But his vision of a new Japan has already produced a backlash among Japanese who believe he has destroyed, along with the bad, much that was good of the old Japan.
Yet, while his policies were often unpopular, he has consistently drawn high approval ratings from voters hungry for charismatic, strong leadership. Even as Prime Minister Tony Blair of Britain and other politicians have suffered for their endorsement of the war in Iraq, Mr. Koizumi — who to this day has expressed only the staunchest support for the war — has remained unscathed....
Under Mr. Koizumi, nationalist politicians and scholars who would like to whitewash Japan’s militarist past have found fertile soil and moved into the mainstream. Government-sanctioned school textbooks increasingly omit facts from Japan’s wartime history, like the use of slave labor and “comfort women” during the years it occupied Korea and Manchuria, or the massacre of 100,000 to 300,000 Chinese in Nanjing.
Japan’s troubles with its neighbors, especially China, eventually grew so severe that policy makers and scholars in Washington in the past year began expressing worries that Mr. Koizumi’s policy was hurting Japanese — and American — interests in Asia. But Mr. Koizumi’s open appeals to nationalist symbols like Yasukuni won him and his party votes, a lesson that was absorbed by his likely successor, Shinzo Abe, the chief cabinet secretary.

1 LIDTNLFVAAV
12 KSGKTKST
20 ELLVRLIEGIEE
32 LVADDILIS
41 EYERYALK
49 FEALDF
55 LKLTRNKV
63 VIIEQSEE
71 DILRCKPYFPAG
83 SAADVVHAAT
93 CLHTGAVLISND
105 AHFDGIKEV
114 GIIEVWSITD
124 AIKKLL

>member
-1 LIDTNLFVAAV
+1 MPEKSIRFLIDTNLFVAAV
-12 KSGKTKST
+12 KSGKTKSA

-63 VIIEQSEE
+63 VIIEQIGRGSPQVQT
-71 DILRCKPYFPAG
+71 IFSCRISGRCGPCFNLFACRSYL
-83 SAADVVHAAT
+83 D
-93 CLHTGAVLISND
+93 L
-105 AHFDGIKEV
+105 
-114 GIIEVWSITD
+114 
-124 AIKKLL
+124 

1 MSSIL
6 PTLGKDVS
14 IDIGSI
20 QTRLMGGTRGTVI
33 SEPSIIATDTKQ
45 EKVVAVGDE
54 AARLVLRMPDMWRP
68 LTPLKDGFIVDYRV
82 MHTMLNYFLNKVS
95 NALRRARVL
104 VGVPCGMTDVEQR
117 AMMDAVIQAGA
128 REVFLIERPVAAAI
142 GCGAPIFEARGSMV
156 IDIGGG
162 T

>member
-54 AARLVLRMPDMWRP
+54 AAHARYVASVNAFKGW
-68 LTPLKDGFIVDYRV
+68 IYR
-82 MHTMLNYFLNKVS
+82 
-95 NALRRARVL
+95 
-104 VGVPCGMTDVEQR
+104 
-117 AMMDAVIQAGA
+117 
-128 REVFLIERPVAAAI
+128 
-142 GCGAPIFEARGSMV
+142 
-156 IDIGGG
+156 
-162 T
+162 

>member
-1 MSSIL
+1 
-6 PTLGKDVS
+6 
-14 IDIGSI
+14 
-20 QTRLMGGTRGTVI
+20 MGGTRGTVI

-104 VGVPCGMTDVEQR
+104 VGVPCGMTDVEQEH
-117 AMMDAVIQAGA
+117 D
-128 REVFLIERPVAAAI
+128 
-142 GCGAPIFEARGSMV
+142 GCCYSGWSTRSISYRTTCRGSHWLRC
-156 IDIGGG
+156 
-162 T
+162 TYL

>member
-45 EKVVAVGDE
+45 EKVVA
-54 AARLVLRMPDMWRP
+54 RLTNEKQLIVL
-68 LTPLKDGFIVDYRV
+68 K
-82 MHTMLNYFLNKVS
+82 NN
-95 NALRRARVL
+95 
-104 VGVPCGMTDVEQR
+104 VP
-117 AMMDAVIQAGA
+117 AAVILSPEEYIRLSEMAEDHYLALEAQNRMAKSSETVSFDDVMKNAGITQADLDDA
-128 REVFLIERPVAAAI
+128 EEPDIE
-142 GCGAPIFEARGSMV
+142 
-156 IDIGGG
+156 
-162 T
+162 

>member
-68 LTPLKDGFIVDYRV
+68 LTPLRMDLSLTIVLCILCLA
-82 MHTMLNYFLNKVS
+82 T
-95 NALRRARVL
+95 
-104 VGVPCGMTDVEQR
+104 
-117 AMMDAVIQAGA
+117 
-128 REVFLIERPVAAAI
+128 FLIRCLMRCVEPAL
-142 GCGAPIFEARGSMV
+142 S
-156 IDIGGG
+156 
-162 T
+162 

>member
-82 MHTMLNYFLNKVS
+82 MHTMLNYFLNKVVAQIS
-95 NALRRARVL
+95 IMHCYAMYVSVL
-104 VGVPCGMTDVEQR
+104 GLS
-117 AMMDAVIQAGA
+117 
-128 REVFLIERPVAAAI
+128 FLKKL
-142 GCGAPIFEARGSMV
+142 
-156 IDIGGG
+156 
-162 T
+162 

comments powered by Disqus
- Could another English king be buried under a parking lot?
- Huckabee says archaeology supports the Bible
- George W. Bush's CIA Briefer: Bush and Cheney Falsely Presented WMD Intelligence to Public
- Unfinished film about the Holocaust made in 1945 to finally be seen by audiences
- Two-Thirds of European Men Descend From Three People
- Daniel Pipes calls the rulers of Iran "madmen" on official Iranian TV
- A Professor Tries to Beat Back a News Spoof That Won’t Go Away
- NYT History Book Reviews: Who Got Noticed this Week?
- Sean Wilentz is being called “Hillary’s Historian"
- Hundreds of British historians challenge assumptions of “Historians for Britain” campaign